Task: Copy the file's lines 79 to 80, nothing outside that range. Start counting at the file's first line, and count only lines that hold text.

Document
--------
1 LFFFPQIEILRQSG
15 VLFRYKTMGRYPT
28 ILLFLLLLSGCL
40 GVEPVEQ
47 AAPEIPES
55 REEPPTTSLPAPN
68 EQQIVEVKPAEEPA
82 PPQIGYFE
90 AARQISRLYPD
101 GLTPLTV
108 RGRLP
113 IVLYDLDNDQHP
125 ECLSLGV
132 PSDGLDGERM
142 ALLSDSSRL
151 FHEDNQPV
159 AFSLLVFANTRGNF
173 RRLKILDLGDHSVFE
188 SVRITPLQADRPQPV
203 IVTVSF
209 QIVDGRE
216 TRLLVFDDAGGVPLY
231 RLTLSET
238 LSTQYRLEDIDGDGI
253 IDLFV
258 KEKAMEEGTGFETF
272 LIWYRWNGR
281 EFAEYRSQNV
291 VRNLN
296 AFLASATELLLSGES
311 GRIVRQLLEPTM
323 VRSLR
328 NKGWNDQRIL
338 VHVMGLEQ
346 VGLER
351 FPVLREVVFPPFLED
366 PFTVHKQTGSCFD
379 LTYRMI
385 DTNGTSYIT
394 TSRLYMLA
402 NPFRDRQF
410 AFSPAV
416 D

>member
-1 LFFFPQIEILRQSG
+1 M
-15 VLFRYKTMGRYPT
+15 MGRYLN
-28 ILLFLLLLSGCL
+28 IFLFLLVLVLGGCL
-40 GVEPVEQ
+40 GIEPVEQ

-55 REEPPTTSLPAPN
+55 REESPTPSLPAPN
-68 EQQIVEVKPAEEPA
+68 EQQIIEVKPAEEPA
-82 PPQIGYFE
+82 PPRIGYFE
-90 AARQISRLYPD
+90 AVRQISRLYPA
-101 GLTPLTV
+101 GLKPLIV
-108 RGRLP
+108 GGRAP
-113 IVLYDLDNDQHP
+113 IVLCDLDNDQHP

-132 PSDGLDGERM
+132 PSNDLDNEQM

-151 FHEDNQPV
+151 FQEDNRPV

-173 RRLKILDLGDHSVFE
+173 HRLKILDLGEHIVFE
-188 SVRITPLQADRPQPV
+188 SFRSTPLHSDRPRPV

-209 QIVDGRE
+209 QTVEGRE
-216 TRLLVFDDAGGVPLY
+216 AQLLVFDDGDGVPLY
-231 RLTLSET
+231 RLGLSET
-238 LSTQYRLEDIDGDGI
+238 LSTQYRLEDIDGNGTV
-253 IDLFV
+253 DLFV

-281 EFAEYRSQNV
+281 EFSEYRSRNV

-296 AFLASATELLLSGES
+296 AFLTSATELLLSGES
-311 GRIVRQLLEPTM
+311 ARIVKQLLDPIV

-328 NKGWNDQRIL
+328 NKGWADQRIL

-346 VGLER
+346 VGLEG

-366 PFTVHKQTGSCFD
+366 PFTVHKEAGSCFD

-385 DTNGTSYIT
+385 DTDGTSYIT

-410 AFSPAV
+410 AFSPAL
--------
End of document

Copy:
-231 RLTLSET
+231 RLGLSET